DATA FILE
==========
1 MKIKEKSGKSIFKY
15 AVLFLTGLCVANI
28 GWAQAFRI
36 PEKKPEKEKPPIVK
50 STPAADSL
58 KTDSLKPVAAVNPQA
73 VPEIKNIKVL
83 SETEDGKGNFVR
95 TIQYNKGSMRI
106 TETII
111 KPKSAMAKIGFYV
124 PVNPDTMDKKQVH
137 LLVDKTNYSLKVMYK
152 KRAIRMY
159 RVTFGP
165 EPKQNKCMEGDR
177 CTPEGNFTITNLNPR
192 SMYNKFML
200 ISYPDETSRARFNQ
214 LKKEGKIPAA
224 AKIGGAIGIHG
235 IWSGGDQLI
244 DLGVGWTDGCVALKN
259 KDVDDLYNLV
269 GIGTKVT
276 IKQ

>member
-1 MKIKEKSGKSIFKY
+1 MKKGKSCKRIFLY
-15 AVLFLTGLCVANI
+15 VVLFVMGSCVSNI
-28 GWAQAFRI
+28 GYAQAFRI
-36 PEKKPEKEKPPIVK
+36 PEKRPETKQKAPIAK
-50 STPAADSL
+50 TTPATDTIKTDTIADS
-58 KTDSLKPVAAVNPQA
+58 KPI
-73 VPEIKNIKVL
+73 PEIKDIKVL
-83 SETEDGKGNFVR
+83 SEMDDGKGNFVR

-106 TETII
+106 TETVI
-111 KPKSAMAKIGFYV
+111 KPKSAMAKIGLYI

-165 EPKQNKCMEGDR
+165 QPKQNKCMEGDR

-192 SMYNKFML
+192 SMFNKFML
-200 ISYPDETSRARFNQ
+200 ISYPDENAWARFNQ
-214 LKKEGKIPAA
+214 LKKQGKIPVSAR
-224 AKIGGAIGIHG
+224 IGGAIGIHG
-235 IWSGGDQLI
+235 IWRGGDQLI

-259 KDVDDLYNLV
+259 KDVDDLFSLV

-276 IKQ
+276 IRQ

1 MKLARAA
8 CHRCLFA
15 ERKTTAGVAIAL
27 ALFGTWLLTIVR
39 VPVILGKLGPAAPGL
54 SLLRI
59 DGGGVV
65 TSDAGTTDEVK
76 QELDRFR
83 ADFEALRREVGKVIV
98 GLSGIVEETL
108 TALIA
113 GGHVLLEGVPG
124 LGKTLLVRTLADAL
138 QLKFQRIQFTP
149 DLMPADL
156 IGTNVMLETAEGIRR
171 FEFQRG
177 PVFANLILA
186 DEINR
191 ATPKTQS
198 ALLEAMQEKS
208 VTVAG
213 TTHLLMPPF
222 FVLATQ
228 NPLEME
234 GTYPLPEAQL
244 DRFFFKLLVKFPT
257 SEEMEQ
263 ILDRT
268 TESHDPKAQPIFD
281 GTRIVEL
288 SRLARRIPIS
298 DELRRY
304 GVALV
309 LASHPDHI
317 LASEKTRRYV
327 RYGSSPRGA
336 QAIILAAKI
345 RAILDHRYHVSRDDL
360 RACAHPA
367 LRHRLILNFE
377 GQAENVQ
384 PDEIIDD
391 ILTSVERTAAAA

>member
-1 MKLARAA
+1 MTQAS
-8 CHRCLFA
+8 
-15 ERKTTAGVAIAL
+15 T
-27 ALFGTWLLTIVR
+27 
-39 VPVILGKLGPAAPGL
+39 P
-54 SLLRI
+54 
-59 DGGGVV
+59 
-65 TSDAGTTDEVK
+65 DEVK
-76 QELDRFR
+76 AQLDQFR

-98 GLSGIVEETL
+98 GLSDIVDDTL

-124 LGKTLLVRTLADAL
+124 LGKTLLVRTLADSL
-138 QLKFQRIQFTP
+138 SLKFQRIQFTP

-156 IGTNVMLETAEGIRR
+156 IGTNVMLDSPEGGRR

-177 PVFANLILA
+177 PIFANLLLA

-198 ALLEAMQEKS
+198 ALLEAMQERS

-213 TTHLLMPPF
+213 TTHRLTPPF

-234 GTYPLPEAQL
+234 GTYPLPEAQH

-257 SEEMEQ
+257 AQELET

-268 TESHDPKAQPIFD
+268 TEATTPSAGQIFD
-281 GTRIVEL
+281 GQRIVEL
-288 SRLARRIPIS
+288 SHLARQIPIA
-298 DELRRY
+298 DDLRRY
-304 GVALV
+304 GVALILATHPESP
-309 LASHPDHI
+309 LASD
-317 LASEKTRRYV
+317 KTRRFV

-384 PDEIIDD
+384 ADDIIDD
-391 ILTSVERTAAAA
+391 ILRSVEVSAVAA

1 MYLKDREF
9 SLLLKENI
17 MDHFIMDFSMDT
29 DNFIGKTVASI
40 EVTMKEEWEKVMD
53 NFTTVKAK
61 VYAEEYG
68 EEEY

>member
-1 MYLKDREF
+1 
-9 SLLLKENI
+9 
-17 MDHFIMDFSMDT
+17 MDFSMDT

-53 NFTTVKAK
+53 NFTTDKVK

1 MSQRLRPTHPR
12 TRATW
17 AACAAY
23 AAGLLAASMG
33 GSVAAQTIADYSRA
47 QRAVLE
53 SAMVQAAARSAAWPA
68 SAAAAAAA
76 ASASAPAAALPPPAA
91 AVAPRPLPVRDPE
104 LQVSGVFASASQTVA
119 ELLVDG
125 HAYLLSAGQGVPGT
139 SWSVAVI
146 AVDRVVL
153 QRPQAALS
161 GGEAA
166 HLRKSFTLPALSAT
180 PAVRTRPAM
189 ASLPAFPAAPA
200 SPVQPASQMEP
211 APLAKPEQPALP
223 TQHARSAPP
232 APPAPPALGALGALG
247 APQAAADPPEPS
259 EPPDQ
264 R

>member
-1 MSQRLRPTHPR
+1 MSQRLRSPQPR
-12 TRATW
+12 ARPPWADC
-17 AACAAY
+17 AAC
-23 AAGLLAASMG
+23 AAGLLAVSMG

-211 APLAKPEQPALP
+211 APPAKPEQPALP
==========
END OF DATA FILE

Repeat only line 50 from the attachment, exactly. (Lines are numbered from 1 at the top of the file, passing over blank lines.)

-192 SMYNKFML